Having agreed months ago to attend my profession’s biggest annual convention, for the first time since 1993, I've spent most of this week in San Francisco regretting it. Despite knowing hundreds of people, I feel isolated and out place and guilty about flying unnecessarily. I’ve never enjoyed conferences, believing that most of them are attended by men anxious to get away from childcare duties or to have affairs. But this time I have crossed my personal Rubicon. I have promised myself never to agree to attend an overseas conference again. Skype is fine!
Rubicons have been on my mind since I was nearly knocked down by a speeding Rubicon Jeep at the airport the night I arrived. They shouldn’t be allowed on real roads, since that is not what they are designed for: ‘It's the hammer, and every trail looks like a nail’ is the product strapline; ‘the most off-road oriented jeep of all time’.
For $45,000 you can pick one up at a dealer and pretend to be Julius Caesar himself. You can burn a gallon of gas every 19 miles and plunge the Roman Republic into Civil War; you can ponder the terrifying ramifications for the future of your civilisation.
|The reddish shallows of the Rubicon|
This manly vehicle would scarcely register the waters or red (ruber) stones of the tiny river which marked the border with Cisalpine Gaul, negotiated jeeplessly by Caesar exactly 2065 years ago on 10 January 49 BCE.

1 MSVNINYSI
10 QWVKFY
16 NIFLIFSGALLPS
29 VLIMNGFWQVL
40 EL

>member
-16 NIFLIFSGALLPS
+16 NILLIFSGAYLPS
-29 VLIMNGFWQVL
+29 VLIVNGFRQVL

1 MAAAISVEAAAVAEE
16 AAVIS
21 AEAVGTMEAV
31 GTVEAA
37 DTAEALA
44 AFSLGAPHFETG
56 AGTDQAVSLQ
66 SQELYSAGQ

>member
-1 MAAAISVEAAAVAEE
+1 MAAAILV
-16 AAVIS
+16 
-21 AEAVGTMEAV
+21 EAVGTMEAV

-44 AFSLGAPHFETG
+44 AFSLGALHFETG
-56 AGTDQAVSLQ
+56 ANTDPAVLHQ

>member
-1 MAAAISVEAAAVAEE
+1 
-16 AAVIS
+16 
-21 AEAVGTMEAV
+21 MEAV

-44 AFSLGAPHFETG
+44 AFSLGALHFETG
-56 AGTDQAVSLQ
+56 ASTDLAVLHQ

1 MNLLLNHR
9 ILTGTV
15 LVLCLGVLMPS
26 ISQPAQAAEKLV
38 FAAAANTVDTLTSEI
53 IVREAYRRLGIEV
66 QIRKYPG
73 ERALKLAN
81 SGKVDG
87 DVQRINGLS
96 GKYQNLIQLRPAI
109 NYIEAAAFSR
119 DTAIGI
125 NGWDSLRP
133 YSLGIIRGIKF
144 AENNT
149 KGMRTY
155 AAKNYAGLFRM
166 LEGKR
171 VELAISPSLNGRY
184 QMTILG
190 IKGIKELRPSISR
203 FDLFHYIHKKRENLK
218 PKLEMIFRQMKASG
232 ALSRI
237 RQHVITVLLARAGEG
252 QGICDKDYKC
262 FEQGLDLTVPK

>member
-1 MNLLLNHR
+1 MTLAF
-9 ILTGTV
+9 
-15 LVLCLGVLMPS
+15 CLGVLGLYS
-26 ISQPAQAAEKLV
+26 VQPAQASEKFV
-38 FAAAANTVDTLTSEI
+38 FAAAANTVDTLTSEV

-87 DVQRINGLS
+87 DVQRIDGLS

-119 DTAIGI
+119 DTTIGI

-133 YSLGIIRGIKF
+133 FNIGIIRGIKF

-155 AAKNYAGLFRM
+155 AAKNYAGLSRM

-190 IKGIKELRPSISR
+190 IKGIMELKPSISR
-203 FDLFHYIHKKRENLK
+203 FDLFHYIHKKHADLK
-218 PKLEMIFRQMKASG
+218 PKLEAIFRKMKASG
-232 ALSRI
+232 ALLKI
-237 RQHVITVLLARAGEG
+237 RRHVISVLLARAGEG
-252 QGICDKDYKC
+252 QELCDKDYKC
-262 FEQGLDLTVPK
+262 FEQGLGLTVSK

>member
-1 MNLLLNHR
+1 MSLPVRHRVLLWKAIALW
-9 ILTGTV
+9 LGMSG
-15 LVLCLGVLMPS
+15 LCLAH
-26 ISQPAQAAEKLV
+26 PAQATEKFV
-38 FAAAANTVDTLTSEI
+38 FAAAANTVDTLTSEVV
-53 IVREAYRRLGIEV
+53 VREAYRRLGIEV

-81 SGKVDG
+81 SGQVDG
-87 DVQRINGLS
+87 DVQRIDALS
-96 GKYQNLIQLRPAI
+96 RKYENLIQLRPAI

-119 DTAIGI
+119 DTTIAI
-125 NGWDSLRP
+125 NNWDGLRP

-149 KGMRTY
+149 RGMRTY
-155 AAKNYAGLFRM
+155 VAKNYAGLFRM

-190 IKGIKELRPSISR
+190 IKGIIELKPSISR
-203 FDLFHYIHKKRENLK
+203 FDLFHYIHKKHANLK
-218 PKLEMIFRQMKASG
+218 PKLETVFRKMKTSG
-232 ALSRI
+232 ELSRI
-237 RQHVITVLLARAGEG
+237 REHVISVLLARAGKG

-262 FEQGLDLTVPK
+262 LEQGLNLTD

He had just been declared Enemy of the State by the Senate. Plutarch tells us that after a night in which he dreamt that he slept with his own mother (a dream many ancient Greek and Roman men experienced), J.C. set out in the evening for the Rubicon. Plutarch is charitable enough to grant him a psychological crisis at the last minute, fearing that this irretrievable step would mean ‘evil for all mankind’.
But he finally plunged in, declaring ‘the die is cast!’ The Rubicon has ever since been a metaphor for what pilots call the PNR (point of no return), when the amount of fuel consumed means a plane is no longer capable of returning to the airfield from which it took off--the moment when you leave your other half, hand in your notice, or finally tell someone who misuses their power over you what you really think of them.
|I'm in the Tower (11th Floor)|
|Outside Hilton Fantasyland|
Will you cross a 2016 Personal Rubicon? The vast impersonal spaces, overwhelming din, exorbitant food prices and bizarre academic life forms in the San Francisco Hilton, along with the desperate poverty and homelessness in the streets outside, have brought mine on much earlier than expected.